The Past, Present, and Future of Computer Firewall Protection

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Interestingly enough, the term “firewall” comes from a very literal place. In the 1800’s a firewall was literally a wall that was built to confine any potential fires and keep them from spreading. They were popular in urban cities and places where buildings were close together and thus were at a great risk of a fire spreading. During the industrial revolution, when cities expanded and technology flourished, it was these urban places that used the new technology the most. So in the 1980’s when computer security became an issue, it was also these urban cities that were at the most risk. The idea of confining a computer so outside disasters could not spread was based on the firewalls that were still erected in the cities. Thus, the computer firewall was born.

The first firewalls were known as “packet filter firewalls”. They worked by dividing that computer space into packets and then inspecting each packet individually. Anything incoming had to match certain rules in order to make it past a virtual wall constructed around the system. The method was slow, but effective.

Since then firewalls have advanced. Computers are more complex than ever. Almost every home in the western world has one. With so much technology available, it has always been inevitable that someone would create harmful viruses and the like, sometimes for profit and sometimes just because they can. It is just a part of human nature, unfortunately. Luckily just as there are smart people trying to destroy the system, there are other smart people trying to protect it. That is where firewalls come in. As hackers come up with more creative ways to infiltrate a system, other geniuses come up with more creative ways to stop them. In present day there are three main types of firewalls that attempt to do this.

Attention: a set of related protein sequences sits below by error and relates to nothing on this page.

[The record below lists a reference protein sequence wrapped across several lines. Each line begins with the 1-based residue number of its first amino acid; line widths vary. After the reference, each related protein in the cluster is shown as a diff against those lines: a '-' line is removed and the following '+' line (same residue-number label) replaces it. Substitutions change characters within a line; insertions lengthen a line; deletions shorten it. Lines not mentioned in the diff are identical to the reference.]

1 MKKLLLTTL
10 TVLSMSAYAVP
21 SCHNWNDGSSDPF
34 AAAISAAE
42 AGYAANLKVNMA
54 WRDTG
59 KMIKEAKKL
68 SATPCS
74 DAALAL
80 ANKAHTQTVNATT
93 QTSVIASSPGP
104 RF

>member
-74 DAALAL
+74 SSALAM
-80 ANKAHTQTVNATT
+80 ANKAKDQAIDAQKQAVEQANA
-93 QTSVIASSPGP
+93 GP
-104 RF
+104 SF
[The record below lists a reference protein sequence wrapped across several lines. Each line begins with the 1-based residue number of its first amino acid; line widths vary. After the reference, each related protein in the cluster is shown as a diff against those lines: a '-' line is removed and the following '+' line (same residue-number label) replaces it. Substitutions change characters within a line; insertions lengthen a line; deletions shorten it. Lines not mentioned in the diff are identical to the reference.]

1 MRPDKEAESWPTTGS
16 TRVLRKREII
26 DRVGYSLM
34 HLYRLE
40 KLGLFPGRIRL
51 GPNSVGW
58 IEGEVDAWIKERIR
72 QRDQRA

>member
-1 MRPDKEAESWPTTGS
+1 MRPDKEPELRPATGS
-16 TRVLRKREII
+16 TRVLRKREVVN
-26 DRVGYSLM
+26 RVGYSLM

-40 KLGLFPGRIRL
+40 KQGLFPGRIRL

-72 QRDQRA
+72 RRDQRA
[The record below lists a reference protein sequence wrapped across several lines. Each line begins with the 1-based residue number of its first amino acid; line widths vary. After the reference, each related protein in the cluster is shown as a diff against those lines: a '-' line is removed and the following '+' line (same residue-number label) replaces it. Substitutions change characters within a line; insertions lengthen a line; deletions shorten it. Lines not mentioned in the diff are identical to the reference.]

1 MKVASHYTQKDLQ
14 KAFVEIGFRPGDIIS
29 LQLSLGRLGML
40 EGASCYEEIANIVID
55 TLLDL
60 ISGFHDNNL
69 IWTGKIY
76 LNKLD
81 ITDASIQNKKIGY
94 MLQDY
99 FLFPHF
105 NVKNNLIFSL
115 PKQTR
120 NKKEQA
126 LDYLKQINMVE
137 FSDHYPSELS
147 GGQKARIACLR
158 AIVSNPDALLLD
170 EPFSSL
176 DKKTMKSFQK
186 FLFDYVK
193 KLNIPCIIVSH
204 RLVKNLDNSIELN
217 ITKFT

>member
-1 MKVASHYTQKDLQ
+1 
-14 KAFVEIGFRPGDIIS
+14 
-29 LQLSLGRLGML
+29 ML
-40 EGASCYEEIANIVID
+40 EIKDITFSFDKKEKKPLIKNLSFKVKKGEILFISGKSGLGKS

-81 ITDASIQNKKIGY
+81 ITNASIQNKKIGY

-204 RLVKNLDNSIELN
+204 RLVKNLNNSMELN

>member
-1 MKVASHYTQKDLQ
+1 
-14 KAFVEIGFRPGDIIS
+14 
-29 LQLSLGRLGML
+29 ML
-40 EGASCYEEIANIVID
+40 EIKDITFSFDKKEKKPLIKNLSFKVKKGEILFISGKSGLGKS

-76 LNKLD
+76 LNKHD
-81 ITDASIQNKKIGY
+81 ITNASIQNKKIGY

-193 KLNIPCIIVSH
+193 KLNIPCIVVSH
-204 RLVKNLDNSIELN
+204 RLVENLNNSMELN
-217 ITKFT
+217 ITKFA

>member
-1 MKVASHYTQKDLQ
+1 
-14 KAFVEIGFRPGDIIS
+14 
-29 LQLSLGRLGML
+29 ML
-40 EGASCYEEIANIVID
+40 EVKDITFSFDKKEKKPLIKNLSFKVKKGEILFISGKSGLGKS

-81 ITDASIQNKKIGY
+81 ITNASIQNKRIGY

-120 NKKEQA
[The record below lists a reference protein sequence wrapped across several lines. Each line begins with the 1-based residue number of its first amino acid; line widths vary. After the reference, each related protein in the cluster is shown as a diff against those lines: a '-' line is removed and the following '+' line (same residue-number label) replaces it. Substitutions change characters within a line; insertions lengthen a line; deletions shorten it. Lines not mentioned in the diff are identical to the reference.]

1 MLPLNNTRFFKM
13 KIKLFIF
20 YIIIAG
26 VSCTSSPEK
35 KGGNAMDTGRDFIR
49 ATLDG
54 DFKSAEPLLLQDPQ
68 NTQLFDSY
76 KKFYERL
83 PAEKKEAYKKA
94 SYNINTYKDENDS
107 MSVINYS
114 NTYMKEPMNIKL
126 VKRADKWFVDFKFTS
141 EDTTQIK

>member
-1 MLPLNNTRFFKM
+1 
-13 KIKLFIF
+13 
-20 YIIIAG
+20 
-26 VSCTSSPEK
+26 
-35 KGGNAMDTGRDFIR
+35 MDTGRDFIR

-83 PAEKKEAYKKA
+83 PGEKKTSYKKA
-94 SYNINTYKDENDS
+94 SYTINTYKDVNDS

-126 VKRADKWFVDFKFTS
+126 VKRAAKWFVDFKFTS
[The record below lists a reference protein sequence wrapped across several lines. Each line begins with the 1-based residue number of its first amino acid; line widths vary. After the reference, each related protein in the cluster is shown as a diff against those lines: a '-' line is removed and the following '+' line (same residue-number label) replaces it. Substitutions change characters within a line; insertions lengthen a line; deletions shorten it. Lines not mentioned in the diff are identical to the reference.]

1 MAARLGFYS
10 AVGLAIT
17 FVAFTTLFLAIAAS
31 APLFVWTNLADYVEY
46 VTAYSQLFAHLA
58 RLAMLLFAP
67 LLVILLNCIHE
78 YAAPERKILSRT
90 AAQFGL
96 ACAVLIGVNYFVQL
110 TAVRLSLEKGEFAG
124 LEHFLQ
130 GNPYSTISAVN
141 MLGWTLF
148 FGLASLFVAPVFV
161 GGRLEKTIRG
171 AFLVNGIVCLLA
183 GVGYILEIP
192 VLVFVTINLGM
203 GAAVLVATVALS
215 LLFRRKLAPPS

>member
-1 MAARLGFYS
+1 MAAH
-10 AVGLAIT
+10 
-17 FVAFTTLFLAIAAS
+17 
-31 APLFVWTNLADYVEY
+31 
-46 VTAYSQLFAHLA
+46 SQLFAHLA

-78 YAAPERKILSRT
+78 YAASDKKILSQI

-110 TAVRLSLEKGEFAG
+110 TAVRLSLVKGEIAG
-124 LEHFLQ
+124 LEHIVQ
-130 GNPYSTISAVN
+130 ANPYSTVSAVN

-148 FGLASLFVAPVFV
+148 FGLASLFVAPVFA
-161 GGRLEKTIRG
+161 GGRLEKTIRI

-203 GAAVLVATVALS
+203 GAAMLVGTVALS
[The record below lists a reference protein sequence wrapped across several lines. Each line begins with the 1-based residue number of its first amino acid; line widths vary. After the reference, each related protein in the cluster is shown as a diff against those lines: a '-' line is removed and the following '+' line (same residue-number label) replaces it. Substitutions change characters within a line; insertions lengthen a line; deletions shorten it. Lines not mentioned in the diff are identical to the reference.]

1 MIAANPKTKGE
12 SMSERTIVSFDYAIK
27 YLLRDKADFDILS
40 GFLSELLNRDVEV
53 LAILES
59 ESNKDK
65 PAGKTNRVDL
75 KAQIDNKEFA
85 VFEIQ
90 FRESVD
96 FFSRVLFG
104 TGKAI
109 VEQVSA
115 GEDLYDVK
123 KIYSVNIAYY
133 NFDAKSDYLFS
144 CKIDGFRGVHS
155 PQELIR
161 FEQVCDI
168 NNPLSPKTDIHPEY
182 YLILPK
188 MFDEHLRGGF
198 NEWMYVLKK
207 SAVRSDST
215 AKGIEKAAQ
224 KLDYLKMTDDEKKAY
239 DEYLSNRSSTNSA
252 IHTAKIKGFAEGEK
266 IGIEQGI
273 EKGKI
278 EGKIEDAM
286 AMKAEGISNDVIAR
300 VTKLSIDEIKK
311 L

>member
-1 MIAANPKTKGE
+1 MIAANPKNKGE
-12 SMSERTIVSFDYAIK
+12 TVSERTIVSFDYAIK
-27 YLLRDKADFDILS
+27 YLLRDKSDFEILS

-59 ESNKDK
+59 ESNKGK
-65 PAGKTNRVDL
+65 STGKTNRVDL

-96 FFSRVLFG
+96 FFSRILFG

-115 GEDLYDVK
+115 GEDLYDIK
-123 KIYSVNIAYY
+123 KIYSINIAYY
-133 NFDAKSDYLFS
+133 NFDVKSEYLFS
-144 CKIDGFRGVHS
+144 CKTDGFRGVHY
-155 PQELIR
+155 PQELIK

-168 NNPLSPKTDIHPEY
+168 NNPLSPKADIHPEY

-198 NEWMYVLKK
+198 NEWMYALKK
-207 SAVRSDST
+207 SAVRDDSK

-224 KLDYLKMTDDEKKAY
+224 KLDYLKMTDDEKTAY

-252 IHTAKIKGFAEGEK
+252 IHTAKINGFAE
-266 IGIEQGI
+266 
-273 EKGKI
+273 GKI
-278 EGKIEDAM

Application Layer Firewalls: These firewalls also work on the packet system, but have become pretty advanced since the 1980’s. Application firewalls are programmed to recognize known pathogens such as Trojan horses and computer worms. There is an additional inspection layer to the packets to give them further filtering advantages.

Network Layer Firewalls: There are two sub-types of network layer firewalls; stateful and stateless. They are pretty much the same except for one major difference: stateful firewalls can be used in active sessions because they use a standard state information. Stateless firewalls are typically cheaper but also less reliable

Hardware Firewalls: The newest firewalls harkens back to the good old days of physical disaster protection. Hardware firewalls use computer hardware situated strategically in a server or computer to protect and filter information. These were invented and are manufactured by a company called Cisco. Cisco hardware firewalls are the beginning of the next generation of computer protection. They are not modeled after or resemble the old packet model in anyway. Though they are a new technology and thus have a lot of kinks to work out, they are the future of firewall protection.

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